When Canadian content laws (CanCon) came into the radio sector, their job was to promote Canadian music on Canadian airwaves and to develop culture with less influence from American broadcasters.
While CanCon laws took a while to be accepted, they have achieved their purpose. Canadian music is everywhere on Canadian radio stations. But in 2010, CanCon laws needed a new focus.
In a petition circulated in 2005, the Indie Pool website gathered 5,000 signatures from musicians and music fans, asking for an update to the laws and to raise the CanCon requirement for radio past 35 percent (that is, 35 percent of all music played on Canadian radio music be Canadian content).
Furthermore, they asked for the requirements for CanCon to be tweaked to have radio stations promote more emerging and underplayed artists.
As it is, a radio station is required to play 35 percent CanCon, but it doesn’t matter which songs they play, as long as they count as Canadian content.
There is no provision for any radio station to play a diverse range of songs; it can just play the same handful of songs over and over.
The Canadian Association of Broadcasters (CAB) has asked the Canadian Radio and Television Commission (CRTC) to lower Canadian Content requirements to 25 percent, claiming that an increase would harm their ability to compete in the radio world.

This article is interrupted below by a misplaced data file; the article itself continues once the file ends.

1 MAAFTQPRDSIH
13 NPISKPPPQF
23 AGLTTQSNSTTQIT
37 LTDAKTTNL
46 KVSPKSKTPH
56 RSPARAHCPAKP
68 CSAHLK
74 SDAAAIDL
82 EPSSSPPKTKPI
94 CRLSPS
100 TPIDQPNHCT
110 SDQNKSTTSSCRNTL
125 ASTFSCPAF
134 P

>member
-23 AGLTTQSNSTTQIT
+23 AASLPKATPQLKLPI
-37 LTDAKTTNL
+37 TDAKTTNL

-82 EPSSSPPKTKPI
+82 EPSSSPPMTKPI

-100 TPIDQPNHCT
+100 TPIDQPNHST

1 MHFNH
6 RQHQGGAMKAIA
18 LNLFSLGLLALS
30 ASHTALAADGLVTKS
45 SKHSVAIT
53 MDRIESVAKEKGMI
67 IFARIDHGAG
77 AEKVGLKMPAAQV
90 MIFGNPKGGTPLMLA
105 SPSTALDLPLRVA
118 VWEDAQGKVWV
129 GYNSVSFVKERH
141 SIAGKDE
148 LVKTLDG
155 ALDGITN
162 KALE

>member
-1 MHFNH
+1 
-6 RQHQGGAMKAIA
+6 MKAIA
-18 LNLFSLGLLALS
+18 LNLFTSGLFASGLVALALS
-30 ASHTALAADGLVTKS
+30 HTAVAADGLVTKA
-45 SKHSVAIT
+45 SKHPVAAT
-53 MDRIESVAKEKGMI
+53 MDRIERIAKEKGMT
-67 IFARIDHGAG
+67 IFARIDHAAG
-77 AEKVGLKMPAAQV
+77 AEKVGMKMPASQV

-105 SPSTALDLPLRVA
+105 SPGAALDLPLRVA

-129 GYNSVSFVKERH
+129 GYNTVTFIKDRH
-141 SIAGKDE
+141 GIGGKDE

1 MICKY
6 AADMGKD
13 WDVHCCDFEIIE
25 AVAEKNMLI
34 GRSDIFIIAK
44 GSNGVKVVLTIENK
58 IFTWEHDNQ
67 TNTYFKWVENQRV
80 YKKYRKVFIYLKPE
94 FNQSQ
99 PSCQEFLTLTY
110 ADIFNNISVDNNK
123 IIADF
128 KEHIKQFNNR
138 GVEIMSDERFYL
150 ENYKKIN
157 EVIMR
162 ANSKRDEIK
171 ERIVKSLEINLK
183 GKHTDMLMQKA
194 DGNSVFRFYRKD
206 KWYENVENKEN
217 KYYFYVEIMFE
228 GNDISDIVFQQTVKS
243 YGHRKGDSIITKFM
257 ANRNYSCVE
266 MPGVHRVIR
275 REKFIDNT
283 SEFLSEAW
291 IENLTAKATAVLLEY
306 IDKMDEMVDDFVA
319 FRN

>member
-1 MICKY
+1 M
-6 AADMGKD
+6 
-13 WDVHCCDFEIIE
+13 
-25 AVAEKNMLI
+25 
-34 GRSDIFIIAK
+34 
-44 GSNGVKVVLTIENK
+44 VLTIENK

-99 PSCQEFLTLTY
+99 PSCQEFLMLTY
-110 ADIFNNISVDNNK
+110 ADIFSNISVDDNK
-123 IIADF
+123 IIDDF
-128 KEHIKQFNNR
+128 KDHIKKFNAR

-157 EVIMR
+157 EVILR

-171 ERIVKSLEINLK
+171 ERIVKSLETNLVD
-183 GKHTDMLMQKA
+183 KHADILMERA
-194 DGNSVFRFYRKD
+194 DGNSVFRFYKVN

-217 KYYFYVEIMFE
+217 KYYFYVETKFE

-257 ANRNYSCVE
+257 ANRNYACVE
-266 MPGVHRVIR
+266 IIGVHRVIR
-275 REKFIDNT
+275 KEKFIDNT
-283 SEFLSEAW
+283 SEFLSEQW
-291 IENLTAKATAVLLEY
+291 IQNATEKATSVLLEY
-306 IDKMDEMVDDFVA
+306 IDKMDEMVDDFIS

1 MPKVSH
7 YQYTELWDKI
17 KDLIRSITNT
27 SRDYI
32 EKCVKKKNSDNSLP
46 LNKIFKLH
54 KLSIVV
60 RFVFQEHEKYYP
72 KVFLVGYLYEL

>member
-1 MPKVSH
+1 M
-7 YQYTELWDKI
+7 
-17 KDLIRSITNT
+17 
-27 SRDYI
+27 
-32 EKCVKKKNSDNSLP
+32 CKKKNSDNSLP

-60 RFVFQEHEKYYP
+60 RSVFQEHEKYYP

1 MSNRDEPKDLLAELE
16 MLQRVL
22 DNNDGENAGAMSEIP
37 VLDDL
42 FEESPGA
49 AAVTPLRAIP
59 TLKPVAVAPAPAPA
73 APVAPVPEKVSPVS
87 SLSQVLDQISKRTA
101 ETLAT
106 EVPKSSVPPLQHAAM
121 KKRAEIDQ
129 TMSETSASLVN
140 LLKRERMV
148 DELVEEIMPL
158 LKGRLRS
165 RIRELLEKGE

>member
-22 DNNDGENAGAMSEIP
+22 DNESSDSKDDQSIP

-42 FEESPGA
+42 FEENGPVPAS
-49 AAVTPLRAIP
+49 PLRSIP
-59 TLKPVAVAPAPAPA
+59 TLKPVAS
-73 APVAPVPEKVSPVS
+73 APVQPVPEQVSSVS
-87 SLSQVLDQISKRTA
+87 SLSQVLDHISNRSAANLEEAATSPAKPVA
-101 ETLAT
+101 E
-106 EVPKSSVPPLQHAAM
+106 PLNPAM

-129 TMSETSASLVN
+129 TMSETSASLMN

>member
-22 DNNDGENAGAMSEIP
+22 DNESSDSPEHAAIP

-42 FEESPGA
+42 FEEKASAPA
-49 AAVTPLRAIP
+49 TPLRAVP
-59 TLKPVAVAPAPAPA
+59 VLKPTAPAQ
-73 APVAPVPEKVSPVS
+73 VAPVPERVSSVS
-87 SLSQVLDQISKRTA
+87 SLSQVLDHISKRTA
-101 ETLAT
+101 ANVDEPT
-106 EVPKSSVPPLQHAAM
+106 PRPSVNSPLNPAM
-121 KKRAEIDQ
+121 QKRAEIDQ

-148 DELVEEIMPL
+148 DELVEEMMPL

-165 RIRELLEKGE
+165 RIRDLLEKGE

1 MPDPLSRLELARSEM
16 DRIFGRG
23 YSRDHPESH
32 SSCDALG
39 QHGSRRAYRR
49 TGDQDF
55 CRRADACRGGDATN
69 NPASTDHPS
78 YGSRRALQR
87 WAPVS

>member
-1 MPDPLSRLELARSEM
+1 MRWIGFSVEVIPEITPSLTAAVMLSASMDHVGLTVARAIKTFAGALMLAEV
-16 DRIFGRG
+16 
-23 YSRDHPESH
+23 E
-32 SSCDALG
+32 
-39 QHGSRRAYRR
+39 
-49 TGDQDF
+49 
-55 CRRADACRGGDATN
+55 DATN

If they continued with the model they are using right now, they’d be right. Canadian commercial radio, for what it’s worth, follows the American commercial model: sell advertising and play what’s familiar. With less CanCon, this is easily achievable.
Indie Pool has offered a counter argument: keep the 35 percent model, but change how CanCon is measured. They suggest a credit system, where songs by established artists count for less toward CanCon percentages and lesser known artists count more.
For example, an internationally known Canadian artist like Drake or an established one like Paul Brandt would count less toward CanCon totals, but artists like Metric or Mother Mother would count more toward CanCon.
An independent artist with little national exposure would count even more. What this would do is allow a station that wants to play only the biggest stars to continue doing so as they did and still make their 35 percent CanCon.
But an adventurous station could start playing lesser known artists and end up playing less than 35 percent CanCon, but add more diversity and variety to their sound.
To the CRTC’s credit, they have changed the laws slightly, in that new stations are required to play 40 percent CanCon, but stations licensed before this change remain at 35 percent.
Campus/community stations often take it upon themselves to exceed CanCon requirements, often playing more than 50 percent.
The goal of CanCon laws were both to protect Canadian culture and to promote our own unique culture. If we copy what the United States does with its radio, but with similar sounding artists, we’re doing very little to help promote and protect Canadian culture.
Steve Marlow is the program co-coordinator at CFBX, an independent radio station in Kamloops. Tune in at 92.5 FM on the dial or go online to thex.ca. Published as an op-ed feature on Aug. 4 in Kamloops This Week.